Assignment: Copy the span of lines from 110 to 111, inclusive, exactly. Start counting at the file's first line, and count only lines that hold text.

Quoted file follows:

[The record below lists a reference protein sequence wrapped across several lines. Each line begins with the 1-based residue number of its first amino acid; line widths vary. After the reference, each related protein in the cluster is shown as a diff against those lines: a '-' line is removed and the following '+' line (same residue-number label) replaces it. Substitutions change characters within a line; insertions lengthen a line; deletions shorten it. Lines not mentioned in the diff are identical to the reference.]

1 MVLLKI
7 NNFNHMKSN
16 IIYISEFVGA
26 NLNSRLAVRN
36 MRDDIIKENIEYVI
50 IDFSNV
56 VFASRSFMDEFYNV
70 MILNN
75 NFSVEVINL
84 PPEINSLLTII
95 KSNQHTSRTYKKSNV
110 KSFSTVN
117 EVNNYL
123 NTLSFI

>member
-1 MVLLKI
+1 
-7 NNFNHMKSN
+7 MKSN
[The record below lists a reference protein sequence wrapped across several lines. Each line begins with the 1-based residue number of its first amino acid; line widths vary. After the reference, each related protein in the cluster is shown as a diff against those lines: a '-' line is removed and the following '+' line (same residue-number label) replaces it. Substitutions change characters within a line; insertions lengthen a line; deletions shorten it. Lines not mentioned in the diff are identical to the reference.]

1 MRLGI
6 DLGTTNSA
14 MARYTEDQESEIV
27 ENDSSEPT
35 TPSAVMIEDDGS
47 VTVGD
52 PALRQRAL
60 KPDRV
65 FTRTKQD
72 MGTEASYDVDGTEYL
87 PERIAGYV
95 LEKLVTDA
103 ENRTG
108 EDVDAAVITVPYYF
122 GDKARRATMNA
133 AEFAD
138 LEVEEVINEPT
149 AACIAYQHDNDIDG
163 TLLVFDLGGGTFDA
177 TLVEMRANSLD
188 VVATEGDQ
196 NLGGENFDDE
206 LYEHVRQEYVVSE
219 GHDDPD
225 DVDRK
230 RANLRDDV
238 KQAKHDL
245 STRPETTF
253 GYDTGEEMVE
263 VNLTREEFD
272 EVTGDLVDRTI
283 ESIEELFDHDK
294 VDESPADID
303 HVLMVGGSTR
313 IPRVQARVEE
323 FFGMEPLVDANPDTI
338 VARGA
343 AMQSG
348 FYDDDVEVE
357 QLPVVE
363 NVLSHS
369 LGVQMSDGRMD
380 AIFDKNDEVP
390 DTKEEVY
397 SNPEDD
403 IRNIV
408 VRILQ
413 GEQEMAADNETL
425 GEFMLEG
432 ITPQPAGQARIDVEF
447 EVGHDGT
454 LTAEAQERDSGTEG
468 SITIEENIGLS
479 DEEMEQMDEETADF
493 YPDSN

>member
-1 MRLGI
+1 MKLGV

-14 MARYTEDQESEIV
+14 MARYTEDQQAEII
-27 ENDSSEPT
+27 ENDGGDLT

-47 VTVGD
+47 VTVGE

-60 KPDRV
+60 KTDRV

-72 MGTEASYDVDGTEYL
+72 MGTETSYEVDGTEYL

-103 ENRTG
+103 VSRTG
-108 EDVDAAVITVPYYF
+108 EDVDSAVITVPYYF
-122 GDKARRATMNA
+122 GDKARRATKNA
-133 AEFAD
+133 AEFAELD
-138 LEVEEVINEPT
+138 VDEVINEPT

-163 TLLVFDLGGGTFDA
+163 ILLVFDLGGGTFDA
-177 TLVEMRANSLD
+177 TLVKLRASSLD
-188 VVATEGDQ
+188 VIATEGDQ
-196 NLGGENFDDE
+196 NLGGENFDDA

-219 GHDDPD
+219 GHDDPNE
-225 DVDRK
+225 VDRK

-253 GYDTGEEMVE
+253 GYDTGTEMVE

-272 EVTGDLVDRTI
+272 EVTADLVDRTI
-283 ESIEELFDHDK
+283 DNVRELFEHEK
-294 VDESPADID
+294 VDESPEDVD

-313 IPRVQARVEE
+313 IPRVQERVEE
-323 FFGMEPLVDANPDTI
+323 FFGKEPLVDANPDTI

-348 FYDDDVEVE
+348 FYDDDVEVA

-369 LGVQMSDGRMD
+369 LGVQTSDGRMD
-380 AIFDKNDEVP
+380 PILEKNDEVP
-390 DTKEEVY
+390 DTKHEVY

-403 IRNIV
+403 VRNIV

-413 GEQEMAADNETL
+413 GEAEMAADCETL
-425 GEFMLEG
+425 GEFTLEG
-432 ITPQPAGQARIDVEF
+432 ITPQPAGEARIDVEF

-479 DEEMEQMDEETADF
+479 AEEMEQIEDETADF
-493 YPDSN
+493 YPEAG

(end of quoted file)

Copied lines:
-225 DVDRK
+225 VDRK